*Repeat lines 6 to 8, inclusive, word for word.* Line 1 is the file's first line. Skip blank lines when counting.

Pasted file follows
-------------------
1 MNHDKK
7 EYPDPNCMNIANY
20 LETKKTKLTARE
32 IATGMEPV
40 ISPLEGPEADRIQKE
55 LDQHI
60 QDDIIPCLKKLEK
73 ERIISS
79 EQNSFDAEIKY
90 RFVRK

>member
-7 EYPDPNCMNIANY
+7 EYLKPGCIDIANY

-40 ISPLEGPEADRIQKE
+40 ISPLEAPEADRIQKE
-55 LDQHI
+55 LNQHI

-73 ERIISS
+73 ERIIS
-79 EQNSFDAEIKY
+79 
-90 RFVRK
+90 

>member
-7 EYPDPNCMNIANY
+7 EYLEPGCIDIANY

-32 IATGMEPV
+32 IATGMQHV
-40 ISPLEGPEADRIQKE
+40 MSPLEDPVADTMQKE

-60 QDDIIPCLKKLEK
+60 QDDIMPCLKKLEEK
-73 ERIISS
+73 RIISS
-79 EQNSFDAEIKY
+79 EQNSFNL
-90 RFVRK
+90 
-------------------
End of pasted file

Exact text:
55 LDQHI
60 QDDIIPCLKKLEK
73 ERIISS